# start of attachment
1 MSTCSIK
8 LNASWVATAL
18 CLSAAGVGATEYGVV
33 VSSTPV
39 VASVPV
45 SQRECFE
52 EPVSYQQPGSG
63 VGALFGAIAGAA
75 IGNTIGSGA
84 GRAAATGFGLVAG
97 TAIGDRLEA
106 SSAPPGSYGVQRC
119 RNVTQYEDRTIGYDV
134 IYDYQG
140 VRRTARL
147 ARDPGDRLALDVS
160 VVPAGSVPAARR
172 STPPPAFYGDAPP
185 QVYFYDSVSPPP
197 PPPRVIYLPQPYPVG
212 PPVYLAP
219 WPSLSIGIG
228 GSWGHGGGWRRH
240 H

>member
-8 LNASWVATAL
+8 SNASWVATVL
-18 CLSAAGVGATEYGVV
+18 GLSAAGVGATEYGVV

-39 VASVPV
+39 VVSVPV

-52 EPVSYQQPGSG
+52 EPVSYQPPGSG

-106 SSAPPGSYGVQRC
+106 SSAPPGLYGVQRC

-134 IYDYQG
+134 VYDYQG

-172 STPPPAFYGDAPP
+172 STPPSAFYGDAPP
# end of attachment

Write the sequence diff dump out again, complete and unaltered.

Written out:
1 MSTCSIK
8 LNASWVATAL
18 CLSAAGVGATEYGVV
33 VSSTPV
39 VASVPV
45 SQRECFE
52 EPVSYQQPGSG
63 VGALFGAIAGAA
75 IGNTIGSGA
84 GRAAATGFGLVAG
97 TAIGDRLEA
106 SSAPPGSYGVQRC
119 RNVTQYEDRTIGYDV
134 IYDYQG
140 VRRTARL
147 ARDPGDRLALDVS
160 VVPAGSVPAARR
172 STPPPAFYGDAPP
185 QVYFYDSVSPPP
197 PPPRVIYLPQPYPVG
212 PPVYLAP
219 WPSLSIGIG
228 GSWGHGGGWRRH
240 H

>member
-8 LNASWVATAL
+8 SNASWVATVL
-18 CLSAAGVGATEYGVV
+18 GLSAAGVGATEYGVV

-39 VASVPV
+39 VVSVPV

-52 EPVSYQQPGSG
+52 EPVSYQPPGSG

-106 SSAPPGSYGVQRC
+106 SSAPPGLYGVQRC

-134 IYDYQG
+134 VYDYQG

-172 STPPPAFYGDAPP
+172 STPPSAFYGDAPP